The Pakistan Army has said that the suspension of US aid would not affect its ongoing campaign against militants in the tribal areas after a senior White House official confirmed that Washington was withholding nearly $800 million, including military assistance, to the country.
White House Chief of Staff Bill Daley told ABC television that Pakistan had “taken some steps that have given us reason to pause on some of the aid”.
But the Pakistan Army tried to downplay the development.
The chief military spokesman told The Express Tribune that any pause in US assistance would not hamper the ongoing offensives by the security forces against militants in the tribal areas.
“We have been doing these operations on our own in the tribal areas and we have sufficient resources to continue them,” insisted Major-General Athar Abbas, the Director General of Inter-Services Public Relations (ISPR).
He added that the US had not yet “informed us in writing about the withholding of military assistance”.
“We have achieved success in the past against al Qaeda in South Waziristan, Bajur and other tribal regions without any external assistance,” he said.
However, Maj-Gen Abbas said the ongoing operations against al-Qaeda in the tribal regions were not only in the interest of Pakistan but also the US and the world at large.
“Al Qaeda is a common enemy of both Pakistan and the US,” he argued.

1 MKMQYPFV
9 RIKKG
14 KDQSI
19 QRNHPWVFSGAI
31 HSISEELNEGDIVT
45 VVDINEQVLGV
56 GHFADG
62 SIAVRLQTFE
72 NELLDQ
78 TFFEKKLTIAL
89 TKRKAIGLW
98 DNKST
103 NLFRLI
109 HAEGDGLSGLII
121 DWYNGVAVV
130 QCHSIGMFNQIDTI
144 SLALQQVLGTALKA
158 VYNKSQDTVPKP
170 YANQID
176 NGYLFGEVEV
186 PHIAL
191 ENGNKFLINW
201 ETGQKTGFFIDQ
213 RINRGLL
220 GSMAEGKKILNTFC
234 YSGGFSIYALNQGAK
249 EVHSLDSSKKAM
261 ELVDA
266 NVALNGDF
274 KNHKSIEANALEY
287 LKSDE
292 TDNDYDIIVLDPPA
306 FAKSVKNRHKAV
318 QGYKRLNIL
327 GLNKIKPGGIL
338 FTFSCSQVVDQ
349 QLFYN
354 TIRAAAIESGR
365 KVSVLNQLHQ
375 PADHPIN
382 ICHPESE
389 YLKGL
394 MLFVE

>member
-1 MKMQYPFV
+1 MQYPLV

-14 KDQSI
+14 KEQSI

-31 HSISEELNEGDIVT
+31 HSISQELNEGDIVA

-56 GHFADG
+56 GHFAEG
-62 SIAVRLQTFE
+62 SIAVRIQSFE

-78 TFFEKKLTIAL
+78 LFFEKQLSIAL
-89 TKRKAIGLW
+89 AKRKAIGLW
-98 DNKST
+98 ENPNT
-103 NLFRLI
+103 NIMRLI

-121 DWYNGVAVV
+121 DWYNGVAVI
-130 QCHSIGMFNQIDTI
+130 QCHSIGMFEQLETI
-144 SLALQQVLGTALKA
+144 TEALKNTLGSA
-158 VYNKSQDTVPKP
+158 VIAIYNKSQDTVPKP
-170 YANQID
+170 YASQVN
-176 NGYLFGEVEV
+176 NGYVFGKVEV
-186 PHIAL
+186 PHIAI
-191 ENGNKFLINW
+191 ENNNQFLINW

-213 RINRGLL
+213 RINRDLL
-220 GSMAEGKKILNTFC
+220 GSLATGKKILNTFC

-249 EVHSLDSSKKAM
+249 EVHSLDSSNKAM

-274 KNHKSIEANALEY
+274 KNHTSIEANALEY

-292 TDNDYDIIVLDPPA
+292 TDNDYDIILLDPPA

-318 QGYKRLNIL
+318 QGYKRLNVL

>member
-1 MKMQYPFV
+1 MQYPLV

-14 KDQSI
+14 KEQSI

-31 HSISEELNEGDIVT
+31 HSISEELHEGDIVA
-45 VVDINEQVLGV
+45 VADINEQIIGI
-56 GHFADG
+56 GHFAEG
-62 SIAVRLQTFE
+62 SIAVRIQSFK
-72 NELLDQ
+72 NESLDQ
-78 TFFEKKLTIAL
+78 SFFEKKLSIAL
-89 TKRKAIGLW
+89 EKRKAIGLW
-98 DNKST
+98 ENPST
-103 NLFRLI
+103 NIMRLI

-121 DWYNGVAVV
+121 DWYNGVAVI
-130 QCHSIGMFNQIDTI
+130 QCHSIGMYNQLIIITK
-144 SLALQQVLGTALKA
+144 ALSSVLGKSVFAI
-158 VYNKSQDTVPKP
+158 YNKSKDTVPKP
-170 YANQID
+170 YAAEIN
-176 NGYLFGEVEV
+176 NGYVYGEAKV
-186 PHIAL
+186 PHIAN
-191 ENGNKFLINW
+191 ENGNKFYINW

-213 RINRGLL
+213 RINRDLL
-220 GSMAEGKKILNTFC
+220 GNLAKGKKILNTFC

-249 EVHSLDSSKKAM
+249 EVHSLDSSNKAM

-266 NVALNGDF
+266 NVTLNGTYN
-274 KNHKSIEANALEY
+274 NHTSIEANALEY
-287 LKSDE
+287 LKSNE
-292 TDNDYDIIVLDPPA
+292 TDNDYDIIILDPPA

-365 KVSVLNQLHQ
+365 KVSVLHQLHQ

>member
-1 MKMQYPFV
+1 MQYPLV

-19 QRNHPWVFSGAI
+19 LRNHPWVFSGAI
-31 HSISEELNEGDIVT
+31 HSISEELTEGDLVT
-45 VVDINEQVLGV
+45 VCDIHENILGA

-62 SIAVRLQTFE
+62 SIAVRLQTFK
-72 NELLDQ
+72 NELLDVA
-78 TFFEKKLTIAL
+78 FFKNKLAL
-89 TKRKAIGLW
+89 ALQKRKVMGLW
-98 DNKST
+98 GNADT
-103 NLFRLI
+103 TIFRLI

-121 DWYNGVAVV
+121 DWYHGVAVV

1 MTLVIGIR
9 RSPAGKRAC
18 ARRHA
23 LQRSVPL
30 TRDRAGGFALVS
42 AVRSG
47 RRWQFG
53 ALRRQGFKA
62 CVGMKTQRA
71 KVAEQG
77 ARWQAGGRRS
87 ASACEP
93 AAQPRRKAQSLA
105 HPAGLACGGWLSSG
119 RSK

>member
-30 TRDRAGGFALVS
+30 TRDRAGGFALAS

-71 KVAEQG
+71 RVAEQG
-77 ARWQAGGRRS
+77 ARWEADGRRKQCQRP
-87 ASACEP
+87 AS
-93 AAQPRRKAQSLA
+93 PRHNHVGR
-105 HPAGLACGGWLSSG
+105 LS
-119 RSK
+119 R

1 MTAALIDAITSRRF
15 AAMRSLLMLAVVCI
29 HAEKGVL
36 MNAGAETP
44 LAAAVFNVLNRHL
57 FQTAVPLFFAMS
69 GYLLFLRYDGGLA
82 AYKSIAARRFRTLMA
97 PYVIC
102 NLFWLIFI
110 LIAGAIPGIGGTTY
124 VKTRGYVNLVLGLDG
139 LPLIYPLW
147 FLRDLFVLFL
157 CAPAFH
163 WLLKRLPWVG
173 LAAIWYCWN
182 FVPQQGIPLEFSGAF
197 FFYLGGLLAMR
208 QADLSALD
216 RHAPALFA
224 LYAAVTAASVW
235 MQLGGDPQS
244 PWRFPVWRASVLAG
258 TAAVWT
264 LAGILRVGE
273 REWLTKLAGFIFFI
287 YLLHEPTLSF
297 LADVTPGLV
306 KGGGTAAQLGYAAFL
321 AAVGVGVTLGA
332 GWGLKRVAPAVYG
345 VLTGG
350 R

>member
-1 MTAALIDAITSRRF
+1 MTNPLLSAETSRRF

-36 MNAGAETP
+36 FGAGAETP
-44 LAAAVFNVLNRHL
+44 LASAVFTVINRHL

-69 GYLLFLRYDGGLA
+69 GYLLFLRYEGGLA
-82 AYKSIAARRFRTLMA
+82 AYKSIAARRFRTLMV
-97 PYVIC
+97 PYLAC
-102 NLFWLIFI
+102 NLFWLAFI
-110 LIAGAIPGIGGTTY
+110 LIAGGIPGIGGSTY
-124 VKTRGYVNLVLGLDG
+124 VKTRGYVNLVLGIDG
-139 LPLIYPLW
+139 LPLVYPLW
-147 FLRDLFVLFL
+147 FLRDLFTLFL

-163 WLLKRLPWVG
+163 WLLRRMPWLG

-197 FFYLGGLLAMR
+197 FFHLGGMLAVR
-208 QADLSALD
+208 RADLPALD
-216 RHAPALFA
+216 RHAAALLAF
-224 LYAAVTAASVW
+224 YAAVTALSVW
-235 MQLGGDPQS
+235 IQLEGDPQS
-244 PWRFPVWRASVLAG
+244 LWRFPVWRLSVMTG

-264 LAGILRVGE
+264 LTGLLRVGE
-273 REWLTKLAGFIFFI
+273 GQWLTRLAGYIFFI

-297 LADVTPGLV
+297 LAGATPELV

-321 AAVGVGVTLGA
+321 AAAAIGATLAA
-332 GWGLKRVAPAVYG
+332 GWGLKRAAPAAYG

Military sources say the US announcement was not unexpected.
“These are pressure tactics,” said a military official. “They (Americans) may temporarily suspend our aid but in the long-run they cannot,” he emphasized.
The US is aware of the fact that Pakistan has a pivotal role to play in the endgame of Afghanistan, he added.
“The relationship is at standstill,” commented another military official, who requested not to be named.
Meanwhile, Pakistan has urged the United States to share intelligence about new al-Qaeda chief Ayman al Zawahiri, after Defence Secretary Leon Panetta claimed that Osama Bin Laden’s successor was hiding inside the country’s tribal belt.
The request from the military appears to suggest that the two countries have yet to establish a mechanism for joint operation against “high value targets” in Pakistan.
Following the death of al-Qaeda chief Osama Bin Laden in a US raid in May, Islamabad and Washington agreed to form a joint intelligence team to hunt down top al Qaeda operatives in the country.
Prior to his arrival in Kabul on Saturday, Defence Secretary Panetta asked Pakistan to go after al Zawahiri, who is believed to be in tribal areas bordering Afghanistan.
“We expect the US intelligence establishment to share available information and actionable intelligence regarding al Zawahari,” said the military spokesman in a statement reacting to Panetta’s demand.
Maj-Gen Abbas added that sharing of information on the new al Qaeda chief would enable the army to carryout targeted operations.
Widening trust-deficit between ISI and the CIA has undermined ties between the two countries.
Published in The Express Tribune, July 11th, 2011.
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